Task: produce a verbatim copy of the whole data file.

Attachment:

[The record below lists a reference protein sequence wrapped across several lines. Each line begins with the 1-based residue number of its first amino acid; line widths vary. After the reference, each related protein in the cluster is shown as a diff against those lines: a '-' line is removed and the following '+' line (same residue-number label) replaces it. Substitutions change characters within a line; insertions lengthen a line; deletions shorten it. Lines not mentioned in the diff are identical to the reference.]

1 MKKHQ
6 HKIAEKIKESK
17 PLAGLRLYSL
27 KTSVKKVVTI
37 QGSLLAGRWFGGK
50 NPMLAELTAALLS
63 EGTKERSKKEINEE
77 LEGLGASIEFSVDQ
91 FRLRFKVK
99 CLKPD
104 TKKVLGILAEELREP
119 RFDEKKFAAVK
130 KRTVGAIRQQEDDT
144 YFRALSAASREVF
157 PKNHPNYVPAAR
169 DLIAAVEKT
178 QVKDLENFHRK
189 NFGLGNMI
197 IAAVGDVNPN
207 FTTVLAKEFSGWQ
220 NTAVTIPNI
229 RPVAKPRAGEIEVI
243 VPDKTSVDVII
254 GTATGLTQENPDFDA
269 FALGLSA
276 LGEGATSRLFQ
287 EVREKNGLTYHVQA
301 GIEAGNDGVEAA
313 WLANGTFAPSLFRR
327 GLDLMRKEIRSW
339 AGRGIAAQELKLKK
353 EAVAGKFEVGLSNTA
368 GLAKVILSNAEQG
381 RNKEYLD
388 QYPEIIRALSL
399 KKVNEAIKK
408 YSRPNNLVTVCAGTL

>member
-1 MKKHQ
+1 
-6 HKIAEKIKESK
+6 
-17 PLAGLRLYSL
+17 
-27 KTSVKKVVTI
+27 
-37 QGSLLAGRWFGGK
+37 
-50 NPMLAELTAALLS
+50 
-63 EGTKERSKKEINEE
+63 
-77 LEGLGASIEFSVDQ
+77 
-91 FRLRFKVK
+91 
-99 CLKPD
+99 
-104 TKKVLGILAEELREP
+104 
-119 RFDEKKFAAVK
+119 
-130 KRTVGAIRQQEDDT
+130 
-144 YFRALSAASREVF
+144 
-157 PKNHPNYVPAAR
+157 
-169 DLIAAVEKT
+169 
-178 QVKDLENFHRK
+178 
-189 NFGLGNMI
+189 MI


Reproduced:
[The record below lists a reference protein sequence wrapped across several lines. Each line begins with the 1-based residue number of its first amino acid; line widths vary. After the reference, each related protein in the cluster is shown as a diff against those lines: a '-' line is removed and the following '+' line (same residue-number label) replaces it. Substitutions change characters within a line; insertions lengthen a line; deletions shorten it. Lines not mentioned in the diff are identical to the reference.]

1 MKKHQ
6 HKIAEKIKESK
17 PLAGLRLYSL
27 KTSVKKVVTI
37 QGSLLAGRWFGGK
50 NPMLAELTAALLS
63 EGTKERSKKEINEE
77 LEGLGASIEFSVDQ
91 FRLRFKVK
99 CLKPD
104 TKKVLGILAEELREP
119 RFDEKKFAAVK
130 KRTVGAIRQQEDDT
144 YFRALSAASREVF
157 PKNHPNYVPAAR
169 DLIAAVEKT
178 QVKDLENFHRK
189 NFGLGNMI
197 IAAVGDVNPN
207 FTTVLAKEFSGWQ
220 NTAVTIPNI
229 RPVAKPRAGEIEVI
243 VPDKTSVDVII
254 GTATGLTQENPDFDA
269 FALGLSA
276 LGEGATSRLFQ
287 EVREKNGLTYHVQA
301 GIEAGNDGVEAA
313 WLANGTFAPSLFRR
327 GLDLMRKEIRSW
339 AGRGIAAQELKLKK
353 EAVAGKFEVGLSNTA
368 GLAKVILSNAEQG
381 RNKEYLD
388 QYPEIIRALSL
399 KKVNEAIKK
408 YSRPNNLVTVCAGTL

>member
-1 MKKHQ
+1 
-6 HKIAEKIKESK
+6 
-17 PLAGLRLYSL
+17 
-27 KTSVKKVVTI
+27 
-37 QGSLLAGRWFGGK
+37 
-50 NPMLAELTAALLS
+50 
-63 EGTKERSKKEINEE
+63 
-77 LEGLGASIEFSVDQ
+77 
-91 FRLRFKVK
+91 
-99 CLKPD
+99 
-104 TKKVLGILAEELREP
+104 
-119 RFDEKKFAAVK
+119 
-130 KRTVGAIRQQEDDT
+130 
-144 YFRALSAASREVF
+144 
-157 PKNHPNYVPAAR
+157 
-169 DLIAAVEKT
+169 
-178 QVKDLENFHRK
+178 
-189 NFGLGNMI
+189 MI